Fabulous (Non)Fiction Firsts #838, Honoring Mothers

i_ccannot_controlI Cannot Control Everything Forever : a memoir of motherhood, science, and art by Emily C. Bloom (also available in downloadable eBook and audiobook, read by the author), is an intimate and engaging memoir about navigating motherhood - the joy, the challenges, and lessons learned parenting an exceptional child.

In her late 30s, Emily gave birth to a daughter who is diagnosed with congenital deafness and later at 13 months, Type 1 diabetes. What follows are rounds of doctor’s visits, decisions regarding genetic testing and diagnosis, the latest technologies (cochlear implants), as well as a regimented daily routine. At one point, with a husband on a tenure track at a university-one-does-not-turn-down, she gave up her faculty appointment to care for their daughter. 

In lesser hands, this journey could have come across as bleak but in “trying to find a way out of the loneliness and individualism of 21st century parenthood, Emily finds joy in reaching outwards, towards art and literature-such as the maternal messiness of Louise Bourgeois (from whom Emily borrowed the title for this memoir), or Greek myths about the power of fate-as well as the collective sustenance of friends and community. With lyrical and enchanting prose, I Cannot Control Everything Forever is an inspired meditation on art, science, and motherhood.” (Library Journal) 

"Thoughtful reflections on technology and humanity amid difficult parenting experiences." (Kirkus Reviews)

Winner of the MSA First Book Prize for her academic title The Wireless Past: Anglo-Irish Writers and the BBC, 1931-1968 (2016), Emily's memoir is highly recommended for readers who enjoy nonfiction that reads like fiction. Raised in Ann Arbor, Emily lives in NYC and is a Mellon Public Humanities Fellow at Sarah Lawrence College.

Fabulous Fiction Firsts #837


The Kamogawa Food Detectives * by Hisaski Kashiwai, translated by Jesse Kirkwood, the 2020 Harvill Secker Young Translators' Prize winner, (also in downloadable eBook and audiobook).

The first in an eight-book series, originally published in Japan in 2013, it introduces readers to Koishi Kamogawa and her father Nagare. On a quiet backstreet in Kyoto, behind the nondescript facade of an anonymous-looking building, the Kamogawa Diner serves up deliciously extravagant meals. There is no menu, no advertisement except for a cryptic one in an obscure food magazine. But that does not stop customers from seeking them out. Nagare, a retired and widowed Kyoto detective and 30-something Koishi are “food detectives,” offering their investigative services to find recipes so clients could recreate dishes from their treasured memories.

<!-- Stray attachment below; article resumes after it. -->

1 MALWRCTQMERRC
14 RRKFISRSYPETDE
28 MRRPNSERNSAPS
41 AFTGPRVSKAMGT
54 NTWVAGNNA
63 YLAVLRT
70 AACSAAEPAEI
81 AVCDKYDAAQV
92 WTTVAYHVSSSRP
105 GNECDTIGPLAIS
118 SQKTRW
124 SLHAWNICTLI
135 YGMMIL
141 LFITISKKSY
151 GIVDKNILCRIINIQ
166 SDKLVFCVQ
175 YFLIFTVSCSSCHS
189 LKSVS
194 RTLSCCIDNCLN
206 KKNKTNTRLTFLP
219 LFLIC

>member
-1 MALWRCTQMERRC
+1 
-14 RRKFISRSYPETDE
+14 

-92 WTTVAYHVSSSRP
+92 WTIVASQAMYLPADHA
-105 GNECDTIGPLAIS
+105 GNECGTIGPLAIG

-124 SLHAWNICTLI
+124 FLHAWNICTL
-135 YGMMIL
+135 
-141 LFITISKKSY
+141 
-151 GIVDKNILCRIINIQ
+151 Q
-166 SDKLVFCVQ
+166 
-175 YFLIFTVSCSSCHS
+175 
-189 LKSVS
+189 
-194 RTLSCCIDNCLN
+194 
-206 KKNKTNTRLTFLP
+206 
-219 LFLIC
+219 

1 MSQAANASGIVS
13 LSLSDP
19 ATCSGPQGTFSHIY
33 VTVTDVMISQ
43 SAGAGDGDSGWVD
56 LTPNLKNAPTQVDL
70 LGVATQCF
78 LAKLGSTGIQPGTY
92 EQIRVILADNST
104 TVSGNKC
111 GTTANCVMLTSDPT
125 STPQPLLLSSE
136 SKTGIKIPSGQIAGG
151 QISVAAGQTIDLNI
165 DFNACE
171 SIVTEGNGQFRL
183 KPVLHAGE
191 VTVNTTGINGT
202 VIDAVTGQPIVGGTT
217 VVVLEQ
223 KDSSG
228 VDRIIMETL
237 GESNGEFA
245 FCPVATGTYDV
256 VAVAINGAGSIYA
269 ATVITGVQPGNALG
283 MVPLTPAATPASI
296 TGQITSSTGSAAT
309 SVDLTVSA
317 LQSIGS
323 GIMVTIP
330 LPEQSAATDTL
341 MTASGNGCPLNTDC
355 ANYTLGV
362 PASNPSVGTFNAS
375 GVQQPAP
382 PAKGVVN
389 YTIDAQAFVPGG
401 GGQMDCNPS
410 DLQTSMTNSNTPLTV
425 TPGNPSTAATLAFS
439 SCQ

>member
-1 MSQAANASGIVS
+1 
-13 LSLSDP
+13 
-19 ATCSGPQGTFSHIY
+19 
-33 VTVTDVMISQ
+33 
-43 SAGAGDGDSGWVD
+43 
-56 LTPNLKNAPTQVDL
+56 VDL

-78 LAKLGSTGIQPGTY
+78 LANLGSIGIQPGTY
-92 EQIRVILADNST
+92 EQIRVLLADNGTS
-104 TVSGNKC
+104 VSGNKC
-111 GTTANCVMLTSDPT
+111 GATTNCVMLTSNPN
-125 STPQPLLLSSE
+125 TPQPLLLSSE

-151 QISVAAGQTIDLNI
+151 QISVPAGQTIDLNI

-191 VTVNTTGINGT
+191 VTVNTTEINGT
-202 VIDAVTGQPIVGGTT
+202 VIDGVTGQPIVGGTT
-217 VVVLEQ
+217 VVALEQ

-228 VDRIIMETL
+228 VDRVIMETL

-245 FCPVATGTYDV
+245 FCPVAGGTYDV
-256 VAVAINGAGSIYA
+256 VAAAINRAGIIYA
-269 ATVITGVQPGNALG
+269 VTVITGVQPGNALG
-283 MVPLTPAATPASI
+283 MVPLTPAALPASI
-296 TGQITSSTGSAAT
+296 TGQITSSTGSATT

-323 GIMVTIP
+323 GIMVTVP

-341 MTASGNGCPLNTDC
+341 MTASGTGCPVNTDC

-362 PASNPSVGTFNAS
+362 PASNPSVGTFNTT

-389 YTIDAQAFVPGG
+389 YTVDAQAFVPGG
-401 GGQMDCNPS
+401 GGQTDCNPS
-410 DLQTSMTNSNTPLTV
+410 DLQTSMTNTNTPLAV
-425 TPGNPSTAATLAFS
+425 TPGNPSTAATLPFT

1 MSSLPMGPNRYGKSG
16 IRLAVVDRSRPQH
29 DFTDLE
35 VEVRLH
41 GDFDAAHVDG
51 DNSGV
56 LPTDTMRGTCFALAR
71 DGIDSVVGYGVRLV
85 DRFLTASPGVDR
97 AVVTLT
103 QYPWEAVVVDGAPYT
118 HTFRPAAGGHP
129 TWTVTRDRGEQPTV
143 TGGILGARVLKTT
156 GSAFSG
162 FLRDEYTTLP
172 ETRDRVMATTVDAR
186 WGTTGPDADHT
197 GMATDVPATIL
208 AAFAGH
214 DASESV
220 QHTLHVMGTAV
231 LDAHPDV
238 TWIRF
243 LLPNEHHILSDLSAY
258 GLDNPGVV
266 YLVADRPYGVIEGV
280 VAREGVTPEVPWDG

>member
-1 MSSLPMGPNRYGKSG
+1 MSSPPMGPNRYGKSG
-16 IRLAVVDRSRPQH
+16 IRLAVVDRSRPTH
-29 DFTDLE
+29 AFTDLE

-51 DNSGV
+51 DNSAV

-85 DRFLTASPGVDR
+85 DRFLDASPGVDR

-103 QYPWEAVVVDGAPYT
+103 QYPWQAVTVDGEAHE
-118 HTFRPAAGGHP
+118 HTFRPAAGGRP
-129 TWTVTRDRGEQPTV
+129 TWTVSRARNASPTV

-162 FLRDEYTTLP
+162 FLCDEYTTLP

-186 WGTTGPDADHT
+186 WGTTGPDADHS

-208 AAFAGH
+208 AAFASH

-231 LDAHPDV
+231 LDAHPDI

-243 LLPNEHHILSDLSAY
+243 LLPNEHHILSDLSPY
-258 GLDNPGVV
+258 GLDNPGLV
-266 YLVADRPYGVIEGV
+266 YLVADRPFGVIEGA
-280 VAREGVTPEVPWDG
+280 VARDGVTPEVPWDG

Among their satisfied clients is one of Nagare’s fellow detectives, who is looking for the"Nabeyaki-Udon” recipe that his late wife created. A successful businessman is looking to recreate the "Mackerel Sushi, offered by a kind neighbor while he was orphaned at an early age. A piano teacher is looking for the beef stew recipe at a restaurant served to her 55 years ago when she rejected a young man’s proposal. A restauranteur's ex-wife is looking for the recipe her husband used to prepare for her now that he is dying.

“Though each of the six stand-alone chapters follows the same formulaic recipe, Kashiwai's unique blend of seasonings is more than enough to transform each into a five-star-worthy dish. Koishi and Nagare strive to re-create not only the precise dishes their clients want, but also to envelop them in a warm memory blanket of nostalgia.” (Kirkus Reviews)

“Off-beat and charming, [with] more complexity of flavor than you might expect.”  (NPR – Fresh Air with Terry Gross)

For fans of Before the Coffee Gets Cold, and those who binged on Midnight Diner:Tokyo Stories

* = Starred review

Fabulous Fiction Firsts #836, Celebrating Women with History


The Excitements * * *  by C. J. Wray (also in downloadable eBook and audiobook

Nonagenarian sisters Josephine and Penny Williamson, Britain's most treasured World War II veterans, are constantly in demand at commemorative events. Always perfectly groomed and mentally engaged, they live independently in their London home cared for by their capable housekeeper Arlene; and devoted grand-nephew Archie who is tasked to provide them with constant “excitement”. The latest being an invitation to Paris to receive the Légion d'honneur for their part in the liberation of France.

While Josephine is circumspect initially about making the trip, Penny is eager. Unbeknownst to the family and perhaps each other, both sisters are hiding secrets, “official” and otherwise. Now armed with newly unearthed information, they intend to revisit old haunts, settle scores, avenge lost friends, and pull off one last, daring heist in the City of Light. 

“Switching between the 1940s and 2022, this book is utterly charming, with its lead characters a feisty mix of Madame Arcati, Miss Marple, Mata Hari, and Danny Ocean. It's gently humorous and full of twists, but it's the liveliness, verve, and charisma of Penny and Josephine, who are determined not to let old age slow them down one bit, that makes this such a satisfying read.” (Booklist) 

For fans of The Rose Code (2021)  and Killers of a Certain Age (2022).

* * * = 3 starred reviews

Fabulous Fiction Firsts #835, Debuts from Down Under


Greta & Valdin * *  by Rebecca K. Reilly, a Maaori novelist from Waitaakere, New Zealand, is a New York Times Editors’ Choice (also in downloadable eBook and audiobook).